|Are These Tragedies Insurable? |
Headlines Hit Home
Many Americans have been horrified and confused over the shootings which have occurred in schools nationwide the past several years, and the Columbine High School tragedy has been of particular concern. After having these events splashed over the airwaves and newspapers; the consequences of these actions have to be dealt with by the survivors. While citizens, authorities, social and psychological experts, gun opponents/proponents are all wondering why such things happen, the focus is beginning to shift to pointing fingers.
The shootings have created both human and financial consequences and armies of lawyers are being formed to hold someone financially accountable. Let's not oversimplify these events; there are elements that make them different from each other. The individuals involved and the particular circumstances that triggered each event are not similar enough to treat them in the same manner. However, the acts do have an important element in common. Since all of these acts have been performed by children, it may appear understandable that their parents are the first to be held responsible.
The first source that other parties look to for financial relief are insurance policies. In such instances, would the parents' homeowner policies respond to lawsuits over the actions of minors who injure or kill their schoolmates? The answer is
What Do Homeowner Policies Intend To Cover?
Homeowner polices are called package polices because they offer coverage in two major sections. Section I protects the property that belongs to the policyholder such as his home, garage, storage sheds, household furnishings and even the increased living expenses created by the loss of use of such property. Section II provides coverage against the policyholder's legal responsibility for injuring other persons or damaging their property. While the shootings certainly involve substantial injuries and property damage, Homeowner policies may not provide coverage.
Homeowner Insurance policies intend to respond to events that are accidents. While the language differs among policies, generally, the premiums you are charged for this liability protection is based upon having to defend and make payments to injured parties because of losses that are neither intended nor foreseen by the policyholder. Of course, the particular loss details have a great deal to say about whether the event can be considered an accident or not. How the loss was caused, the age of the person causing it and other circumstances affect coverage.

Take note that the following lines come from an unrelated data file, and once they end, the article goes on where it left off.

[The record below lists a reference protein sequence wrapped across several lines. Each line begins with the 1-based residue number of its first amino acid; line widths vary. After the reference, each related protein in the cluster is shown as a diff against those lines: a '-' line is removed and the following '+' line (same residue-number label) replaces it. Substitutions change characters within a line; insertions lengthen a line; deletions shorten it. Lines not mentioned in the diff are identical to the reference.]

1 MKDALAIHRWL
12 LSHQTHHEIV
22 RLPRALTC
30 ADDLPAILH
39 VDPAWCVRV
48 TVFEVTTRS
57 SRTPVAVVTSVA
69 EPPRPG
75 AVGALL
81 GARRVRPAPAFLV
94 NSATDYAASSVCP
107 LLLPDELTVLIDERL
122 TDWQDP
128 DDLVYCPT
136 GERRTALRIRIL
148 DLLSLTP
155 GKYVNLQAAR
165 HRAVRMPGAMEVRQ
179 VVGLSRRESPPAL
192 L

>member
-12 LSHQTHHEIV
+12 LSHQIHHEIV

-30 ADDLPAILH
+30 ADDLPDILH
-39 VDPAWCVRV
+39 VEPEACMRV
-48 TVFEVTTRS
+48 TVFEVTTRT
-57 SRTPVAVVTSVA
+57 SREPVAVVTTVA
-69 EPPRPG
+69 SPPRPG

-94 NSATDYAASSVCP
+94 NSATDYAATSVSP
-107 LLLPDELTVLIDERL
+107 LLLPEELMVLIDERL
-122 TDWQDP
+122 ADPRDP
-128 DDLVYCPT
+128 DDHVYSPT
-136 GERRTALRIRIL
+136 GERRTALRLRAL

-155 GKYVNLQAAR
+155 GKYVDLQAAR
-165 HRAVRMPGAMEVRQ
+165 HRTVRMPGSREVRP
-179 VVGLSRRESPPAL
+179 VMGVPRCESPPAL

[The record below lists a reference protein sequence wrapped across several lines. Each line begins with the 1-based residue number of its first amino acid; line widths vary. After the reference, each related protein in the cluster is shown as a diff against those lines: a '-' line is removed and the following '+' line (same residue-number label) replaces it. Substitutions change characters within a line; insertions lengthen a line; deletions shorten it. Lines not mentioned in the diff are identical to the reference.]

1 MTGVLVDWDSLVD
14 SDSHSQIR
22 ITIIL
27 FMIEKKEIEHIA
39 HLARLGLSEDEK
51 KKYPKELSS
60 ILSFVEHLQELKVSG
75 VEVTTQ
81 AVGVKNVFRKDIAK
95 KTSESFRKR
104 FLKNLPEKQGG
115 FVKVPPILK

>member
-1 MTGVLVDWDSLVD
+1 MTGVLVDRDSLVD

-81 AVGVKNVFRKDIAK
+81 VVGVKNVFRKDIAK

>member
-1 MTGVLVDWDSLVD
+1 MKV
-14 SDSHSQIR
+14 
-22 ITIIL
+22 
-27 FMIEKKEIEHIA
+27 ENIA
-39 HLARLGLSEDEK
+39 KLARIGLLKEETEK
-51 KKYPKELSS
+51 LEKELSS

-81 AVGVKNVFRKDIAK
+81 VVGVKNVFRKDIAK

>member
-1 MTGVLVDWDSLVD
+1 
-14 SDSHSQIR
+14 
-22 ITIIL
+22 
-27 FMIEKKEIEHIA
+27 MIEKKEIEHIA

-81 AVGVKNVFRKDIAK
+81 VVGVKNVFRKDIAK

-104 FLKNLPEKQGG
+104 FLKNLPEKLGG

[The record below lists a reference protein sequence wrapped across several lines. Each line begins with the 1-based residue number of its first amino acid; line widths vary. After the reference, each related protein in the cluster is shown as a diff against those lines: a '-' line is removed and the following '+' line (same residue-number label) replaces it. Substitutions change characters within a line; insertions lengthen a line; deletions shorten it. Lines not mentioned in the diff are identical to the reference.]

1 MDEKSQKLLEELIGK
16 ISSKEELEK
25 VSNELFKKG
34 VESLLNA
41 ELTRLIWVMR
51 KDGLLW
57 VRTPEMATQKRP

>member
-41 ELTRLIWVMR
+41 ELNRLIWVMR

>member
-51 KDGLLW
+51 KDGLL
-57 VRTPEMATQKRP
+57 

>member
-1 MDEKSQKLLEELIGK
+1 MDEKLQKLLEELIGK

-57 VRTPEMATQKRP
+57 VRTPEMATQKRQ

Are Shootings Covered?
The question of the hour is: will a Homeowner policy pay for the financial consequences of a person shooting someone else? Surprisingly, nothing is clear cut. For instance, it could pay if the shooting involved a person who was defending himself or protecting another person. It may pay if a person was practicing on a gun range and a shot ricochets and injures another. It may even provide coverage if one person aims directly at another and fires a weapon, but the person holding the weapon is, say, a toddler.
Many Homeowner policies define whom are considered to be mature individuals and, generally speaking, the age is 13 years or older. Acts involving both guns and persons who are this age or older are excluded from coverage under a homeowner policy. Why? Because such persons should be old enough to understand the extreme danger represented by guns. The choice in deploying a gun or similar weapons against other persons can rarely be considered accidental and, in most instances, are the full responsibility of the weapon-wielder.
But again, there can still be instances where a Homeowner policy may be required to defend or pay for such losses, including instances:
Where a parent may be held to be indirectly responsible for the actions of a child
Where the shooter is found to be mentally impaired or is otherwise considered unable to have understood the nature of his or her actions
Where a court may interpret a policy as being applicable to a shooting
The fact is, the question of insurance coverage for such horrible events is as confusing and complicated as why such events ever occur. Only the passage of time and legal findings have the chance to make this subject any clearer.